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EU foreign policy

With the entry into force of the Lisbon Treaty in 2009 and its subsequent implementation, the European Union has gradually assembled the constituent elements of a sui generis 'foreign policy', bringing together various competencies, instruments and resources that were hitherto spread across different institutions and bodies. Although the process is still on-going and progress is, in parts, uneven, certain traits of a more coherent common approach to foreign policy-making are now evident. In the Balkans, the Horn of Africa (both offshore and onshore), the Sahel, or the Middle East, joint and combined forms of external action - including diplomacy, enlargement, CSDP and development activities - are now producing more effective and lasting results.

Analysing the specific actors, instruments, policies, and strategies at the disposal of the Union and assessing their scope and outreach is also a way to illustrate what the EU does in the world - something which is not always known or appreciated by those who directly benefit from its external action, or indeed by European citizens at large. Monitoring performance, in turn, also contributes to improving it, in a constructive manner and on the basis of factual evidence.

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    01November 2001

    In addition to the fifteen states that emerged from the Soviet collapse in 1992, four other states exist and have declared independence, but are unrecognised. These are the Pridnestrovyan Moldovan Republic (PMR) inside Moldovan borders, the Republic of South Ossetia and the Republic of Abkhazia within Georgian borders, and the Nagorno-Karabakh Republic in Azerbaijan.

  • 01October 2001

    The impact on US Foreign Policy What are the implications for the direction of US foreign and security policy in the wake of the attacks on 11 September? Will it become more multilateralist or unilateralist? How will it affect transatlantic relations?

  • 01October 2001

    Recent terrorist attacks in New York and Washington raise the question whether similar attacks could also take place in Europe. Is the threat of catastrophic terrorism the same for EU members as for the US? Or does it create different zones of security and vulnerability within NATO and the EU?...

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    01October 2001

    There is no doubt that the terrorist attacks of 11 September against America have drastically changed the international strategic order. It is not yet possible to discern the scale of this revolution, as new developments in the coming weeks may have further profound effects on the international system as a whole.

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    01October 2001

    The blurring of the distinction between internal and external security, and the connected impulse towards better coordination between the correspondent policy fields, are among the fundamental structural changes in international relations that have occurred during the last decades. Such overall trends were accentuated and made particularly evident in Western Europe by progress in supranational integration.

  • 27September 2001

    L’énorme cacophonie stratégique qui n’en finit pas d’émerger des ruines du World Trade Center affectera aussi les règles et la dynamique traditionnelles de la construction européenne. Moteurs d’intégration accrue, les attentats du 11 septembre le seront au moins pour trois raisons.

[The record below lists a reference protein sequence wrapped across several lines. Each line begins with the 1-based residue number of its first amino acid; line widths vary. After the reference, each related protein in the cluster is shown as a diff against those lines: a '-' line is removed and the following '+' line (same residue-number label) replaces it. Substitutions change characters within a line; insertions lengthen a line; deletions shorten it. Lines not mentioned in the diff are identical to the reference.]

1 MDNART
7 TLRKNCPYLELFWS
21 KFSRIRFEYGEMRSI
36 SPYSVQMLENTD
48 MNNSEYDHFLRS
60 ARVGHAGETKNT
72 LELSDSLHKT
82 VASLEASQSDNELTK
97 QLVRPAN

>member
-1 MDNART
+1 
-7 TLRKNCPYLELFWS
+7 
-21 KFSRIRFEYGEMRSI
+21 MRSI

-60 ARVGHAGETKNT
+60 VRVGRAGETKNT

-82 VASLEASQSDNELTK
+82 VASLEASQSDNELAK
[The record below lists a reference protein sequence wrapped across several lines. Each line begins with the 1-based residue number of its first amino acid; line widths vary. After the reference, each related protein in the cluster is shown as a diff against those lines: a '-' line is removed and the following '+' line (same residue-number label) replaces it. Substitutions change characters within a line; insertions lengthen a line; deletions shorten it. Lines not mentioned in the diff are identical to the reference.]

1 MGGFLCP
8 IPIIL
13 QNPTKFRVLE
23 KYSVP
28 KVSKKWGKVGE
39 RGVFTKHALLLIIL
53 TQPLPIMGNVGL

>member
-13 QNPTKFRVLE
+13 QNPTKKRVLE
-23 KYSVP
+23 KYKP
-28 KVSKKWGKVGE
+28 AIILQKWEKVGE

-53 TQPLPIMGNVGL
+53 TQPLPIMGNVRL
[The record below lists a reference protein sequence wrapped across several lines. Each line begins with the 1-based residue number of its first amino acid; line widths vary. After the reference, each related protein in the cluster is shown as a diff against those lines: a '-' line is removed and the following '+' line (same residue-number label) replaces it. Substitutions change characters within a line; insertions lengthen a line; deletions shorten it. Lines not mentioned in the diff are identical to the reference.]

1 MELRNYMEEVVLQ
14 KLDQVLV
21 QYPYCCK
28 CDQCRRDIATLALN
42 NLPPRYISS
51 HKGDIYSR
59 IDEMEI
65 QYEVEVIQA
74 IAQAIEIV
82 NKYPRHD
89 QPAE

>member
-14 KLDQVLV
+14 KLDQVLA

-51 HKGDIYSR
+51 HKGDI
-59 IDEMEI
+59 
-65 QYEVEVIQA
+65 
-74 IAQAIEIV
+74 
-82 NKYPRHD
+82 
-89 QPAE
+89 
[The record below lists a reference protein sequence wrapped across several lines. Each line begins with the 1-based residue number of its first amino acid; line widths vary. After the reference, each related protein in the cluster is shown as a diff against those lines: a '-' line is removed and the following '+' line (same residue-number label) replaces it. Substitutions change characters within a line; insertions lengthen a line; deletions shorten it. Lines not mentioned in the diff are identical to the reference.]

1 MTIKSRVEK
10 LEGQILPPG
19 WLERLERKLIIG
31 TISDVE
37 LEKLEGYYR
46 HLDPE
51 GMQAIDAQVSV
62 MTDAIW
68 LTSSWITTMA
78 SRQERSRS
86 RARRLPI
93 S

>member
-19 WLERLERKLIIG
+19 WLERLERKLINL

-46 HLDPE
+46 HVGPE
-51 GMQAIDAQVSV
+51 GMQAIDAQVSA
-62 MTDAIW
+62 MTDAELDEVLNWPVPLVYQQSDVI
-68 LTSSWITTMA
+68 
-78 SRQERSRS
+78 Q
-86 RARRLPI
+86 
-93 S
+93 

• 01September 2001

    What consequences may the terrorist acts of 11 September have for EU enlargement? Will they facilitate it or make it more complicated? And what is likely to be their overall impact on pan-European security?

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    01July 2001

    This paper analyses how the Russian top leadership’s rhetoric on security and the West evolved during and after NATO’s Operation Allied Force against Serbia in 1999. By grasping the logic inherent in political rhetoric, one can arrive at a better understanding of the messages that a political actor is trying to convey.

  • 21May 2001

    A seminar entitled ‘Enlarging Europe: CFSP perspectives’, took place in Paris on 21 and 22 May 2001 (Antonio Missiroli). The aim of this seminar was to address issues which lie at the juncture between two policy processes that are still perceived, if not pursued, as separate and distinct, namely the enlargement of the European Union and the development of CFSP/ESDP. Such separation, or distinction, concerns especially the candidate countries, who still see the EU as a mainly economic organisation and its CFSP as a mainly declaratory policy, NATO remaining the main security provider on the continent. The discussion aimed precisely at filling this gap and focused on both the attitudes of current members and candidates vis-à-vis enlargement and CFSP/ESDP, and the possible interactions between the two enlargements. In fact, late next year, key decisions are expected on both fronts – at the North Atlantic Council in Prague and at the European Council in Copenhagen, respectively – and it proved interesting, during this seminar, to assess the state of affairs and the likely scenarios seen from the participants’ viewpoints.

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    02May 2001

    In the two years between St-Malo and Nice, the character of the European Union changed. What was previously unthinkable ‘at Fifteen’ became an objective agreed by all member states: the inclusion in the Union’s legitimate competencies of a common security and defence policy, in other words its acquisition of strategic responsibility in post-Cold War crisis management.

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